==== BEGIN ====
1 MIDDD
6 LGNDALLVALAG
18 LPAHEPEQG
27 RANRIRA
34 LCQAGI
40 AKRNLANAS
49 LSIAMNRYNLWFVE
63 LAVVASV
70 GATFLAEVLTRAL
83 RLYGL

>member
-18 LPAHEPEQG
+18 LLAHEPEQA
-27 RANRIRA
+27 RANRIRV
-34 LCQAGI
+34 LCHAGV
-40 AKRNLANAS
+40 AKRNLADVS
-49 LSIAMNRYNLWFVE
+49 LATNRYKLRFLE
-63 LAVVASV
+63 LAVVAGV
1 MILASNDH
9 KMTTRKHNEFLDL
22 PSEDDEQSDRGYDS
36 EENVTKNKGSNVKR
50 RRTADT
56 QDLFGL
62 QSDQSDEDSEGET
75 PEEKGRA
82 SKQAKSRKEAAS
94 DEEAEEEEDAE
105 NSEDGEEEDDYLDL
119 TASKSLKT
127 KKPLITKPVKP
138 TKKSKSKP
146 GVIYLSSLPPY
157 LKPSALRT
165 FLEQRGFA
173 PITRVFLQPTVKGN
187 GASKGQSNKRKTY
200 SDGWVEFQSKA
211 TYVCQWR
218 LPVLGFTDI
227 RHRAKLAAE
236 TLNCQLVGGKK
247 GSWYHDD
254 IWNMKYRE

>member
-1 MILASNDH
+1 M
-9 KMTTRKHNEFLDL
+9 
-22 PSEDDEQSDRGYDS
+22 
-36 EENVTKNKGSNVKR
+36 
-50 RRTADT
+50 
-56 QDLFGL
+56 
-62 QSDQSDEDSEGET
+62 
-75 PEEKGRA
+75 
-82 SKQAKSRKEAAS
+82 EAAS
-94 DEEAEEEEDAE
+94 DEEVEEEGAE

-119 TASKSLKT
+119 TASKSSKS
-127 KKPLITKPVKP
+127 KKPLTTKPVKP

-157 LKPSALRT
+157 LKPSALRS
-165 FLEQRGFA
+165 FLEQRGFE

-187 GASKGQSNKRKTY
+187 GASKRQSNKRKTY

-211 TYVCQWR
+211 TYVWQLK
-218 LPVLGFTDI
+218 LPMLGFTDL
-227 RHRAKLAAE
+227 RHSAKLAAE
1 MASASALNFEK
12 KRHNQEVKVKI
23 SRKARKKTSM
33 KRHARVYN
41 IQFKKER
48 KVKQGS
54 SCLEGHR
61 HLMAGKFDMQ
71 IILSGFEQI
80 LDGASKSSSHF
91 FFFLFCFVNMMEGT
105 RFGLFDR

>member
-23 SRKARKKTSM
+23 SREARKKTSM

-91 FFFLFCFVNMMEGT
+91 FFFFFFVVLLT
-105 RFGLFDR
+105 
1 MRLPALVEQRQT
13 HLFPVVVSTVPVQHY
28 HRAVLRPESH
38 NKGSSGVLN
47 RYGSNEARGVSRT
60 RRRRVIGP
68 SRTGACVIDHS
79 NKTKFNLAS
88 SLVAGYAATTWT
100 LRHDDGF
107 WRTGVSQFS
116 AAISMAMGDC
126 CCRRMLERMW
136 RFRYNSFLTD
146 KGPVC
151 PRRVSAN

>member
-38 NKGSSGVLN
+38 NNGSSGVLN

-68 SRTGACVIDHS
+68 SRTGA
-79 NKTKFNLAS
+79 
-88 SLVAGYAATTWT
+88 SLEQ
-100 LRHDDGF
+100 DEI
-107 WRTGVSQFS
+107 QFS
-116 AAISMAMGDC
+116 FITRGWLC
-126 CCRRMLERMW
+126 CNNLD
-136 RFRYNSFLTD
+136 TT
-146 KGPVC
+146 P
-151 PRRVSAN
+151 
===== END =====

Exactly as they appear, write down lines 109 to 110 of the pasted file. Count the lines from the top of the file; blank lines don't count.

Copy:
38 NKGSSGVLN
47 RYGSNEARGVSRT